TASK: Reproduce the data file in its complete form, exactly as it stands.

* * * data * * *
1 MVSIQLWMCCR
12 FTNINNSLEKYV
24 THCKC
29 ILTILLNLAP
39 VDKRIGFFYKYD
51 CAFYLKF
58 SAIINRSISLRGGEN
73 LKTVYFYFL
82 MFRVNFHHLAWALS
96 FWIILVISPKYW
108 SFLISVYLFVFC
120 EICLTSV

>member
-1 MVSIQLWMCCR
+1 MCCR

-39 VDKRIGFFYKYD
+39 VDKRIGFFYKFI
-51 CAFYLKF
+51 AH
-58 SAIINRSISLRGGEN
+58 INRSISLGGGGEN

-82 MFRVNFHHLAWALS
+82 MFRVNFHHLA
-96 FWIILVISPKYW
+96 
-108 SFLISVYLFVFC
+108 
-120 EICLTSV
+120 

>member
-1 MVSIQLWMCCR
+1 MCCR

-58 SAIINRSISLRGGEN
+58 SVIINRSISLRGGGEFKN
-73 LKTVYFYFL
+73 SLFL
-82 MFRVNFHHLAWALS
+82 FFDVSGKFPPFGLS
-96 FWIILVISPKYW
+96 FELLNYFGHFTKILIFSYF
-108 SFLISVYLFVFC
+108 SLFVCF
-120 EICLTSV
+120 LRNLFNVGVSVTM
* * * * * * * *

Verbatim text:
1 MVSIQLWMCCR
12 FTNINNSLEKYV
24 THCKC
29 ILTILLNLAP
39 VDKRIGFFYKYD
51 CAFYLKF
58 SAIINRSISLRGGEN
73 LKTVYFYFL
82 MFRVNFHHLAWALS
96 FWIILVISPKYW
108 SFLISVYLFVFC
120 EICLTSV

>member
-1 MVSIQLWMCCR
+1 MCCR

-39 VDKRIGFFYKYD
+39 VDKRIGFFYKFI
-51 CAFYLKF
+51 AH
-58 SAIINRSISLRGGEN
+58 INRSISLGGGGEN

-82 MFRVNFHHLAWALS
+82 MFRVNFHHLA
-96 FWIILVISPKYW
+96 
-108 SFLISVYLFVFC
+108 
-120 EICLTSV
+120 

>member
-1 MVSIQLWMCCR
+1 MCCR

-58 SAIINRSISLRGGEN
+58 SVIINRSISLRGGGEFKN
-73 LKTVYFYFL
+73 SLFL
-82 MFRVNFHHLAWALS
+82 FFDVSGKFPPFGLS
-96 FWIILVISPKYW
+96 FELLNYFGHFTKILIFSYF
-108 SFLISVYLFVFC
+108 SLFVCF
-120 EICLTSV
+120 LRNLFNVGVSVTM